Fashion museums & luxury labels

Pierre Cardin Museum Pierre Cardin Museum, Paris

Text byFlorentina Welley

Museums are now part of leading fashion brands’ DNA. Museums in some of Europe’s – and the world’s – most beautiful places.

Some, such as Louis Vuitton, Prada and Furla, set up art foundations. Others build temples to haute couture or showcase their art in elegant archives. First and foremost, museums from Giorgio Armani to Zegna preserve traditions – traditions that need time. Time, today’s only true luxury. Beautifully embroidered shoes from Ferragamo, sweeping evening dresses from Dior or space-age mini-dresses and miniskirts from Cardin: alongside major collections from past decades, these brands display their own fashion history.

Museo Balenciaga / Spain

The museum in Getaria, the hometown of Balenciaga, was opened by Queen Sofía of Spain in 2011. A total of around 2000 exhibits are on display in this exhibition dedicated to the Basque couturier Cristóbal Balenciaga Eizaguirre. The collection includes around 1200 objects and outfits put together by his pupil Hubert de Givenchy, which were worn by stars such as Grace Kelly & co.

A good fashion designer should be an architect for the shape, a painter for the colour, a musician for the harmony and a philosopher for the size,

Balenciaga once said of his work.

Three large halls extending over four storeys with six rooms each display everything from precious dresses from the 1930s to the current collections, including the wedding dress of Queen Fabiola of Belgium. Incidentally, the logo for the Foundation Balenciaga is the work of the famous sculptor Eduardo Chillida.

Musée Yves Saint Laurent, Marrakesh

The YSL Museum was designed by the leading architects Studio KO in collaboration with the Fondation Pierre Bergé – Yves Saint Laurent. Bergé believes that «the subtle, purist architectural style is a true reflection of Saint Laurent’s oeuvre». Over 5000 dresses, 15,000 haute couture accessories and more than 10,000 sketches and selected objects are to be displayed in Yves Saint Laurent’s impressive museum. The 4000 m² site will house cafés, book- shops and a temporary exhibition hall alongside the permanent 400 m² exhibition space.

Armani Silos / Milan

This 4500 m² exhibition space extends over four storeys in a former grain store in Via Bergognone. On display are around 600 outfits and 200 accessories together with individual creations from the Armani Privé collection from the 1980s to the present day. The collection is not arranged chronologically, but rather thematically by inspirations for Armani’s designs: for example daywear, light, colours and exoticism. Those who are interested can browse the digital archive or book a workspace to view around 350 sketches and 1570 photographs of celebrities in Armani evening dresses and ready-to- wear garments. The name was chosen by the 82-year-old couturier himself. «Silos because fashion is food for the soul».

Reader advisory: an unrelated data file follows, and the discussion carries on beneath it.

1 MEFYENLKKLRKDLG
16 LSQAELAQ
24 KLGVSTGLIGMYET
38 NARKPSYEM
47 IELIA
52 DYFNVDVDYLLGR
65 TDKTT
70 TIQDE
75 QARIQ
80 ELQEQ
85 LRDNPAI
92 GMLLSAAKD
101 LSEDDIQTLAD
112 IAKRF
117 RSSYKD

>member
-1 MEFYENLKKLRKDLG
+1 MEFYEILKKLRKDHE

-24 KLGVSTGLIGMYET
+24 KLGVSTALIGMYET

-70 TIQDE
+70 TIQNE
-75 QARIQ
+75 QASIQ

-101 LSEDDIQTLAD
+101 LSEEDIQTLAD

Casa Zegna / Trivero, Italy

Casa Zegna is part of the Fondazione Zegna and is open to visitors as a cultural centre and historical archive. Beside the villa stands the old woollen mill from 1930. Once the home of the Zegna Family, it now houses the fashion archive and the company history. Discover tailored suits, ready-to- wear collections and a wonderful sketchbook archive in Casa Zegna and visit the temporary art exhibitions in the magnificent gardens.

Pierre Cardin / Paris

In May 2017, the 92-year-old French avant-garde couturier attended in person to open his new museum in a former tie factory in Le Marais. Visitors can now admire two hundred of the most well-known haute couture models, including his famous cut-outs, turtlenecks and space age metallic mini-dresses and miniskirts from the 1960s. A selection of his elegant furniture designs, all prototypes, is also on display.

Museum Cardin Paris
Pierre Cardin Museum, Pari

Dior / Paris

The Granville museum was set up in 1987 for the exhibition «Christian Dior, l’autre lui-même» in the Musée d’Art Moderne Richard Anacréon in Granville. Since 1997, there have been permanent exhibitions in honour of Dior‘s collections. The beautiful rose garden created by the designer’s mother at his childhood home, the Villa Les Rhumbs, is also well worth a visit.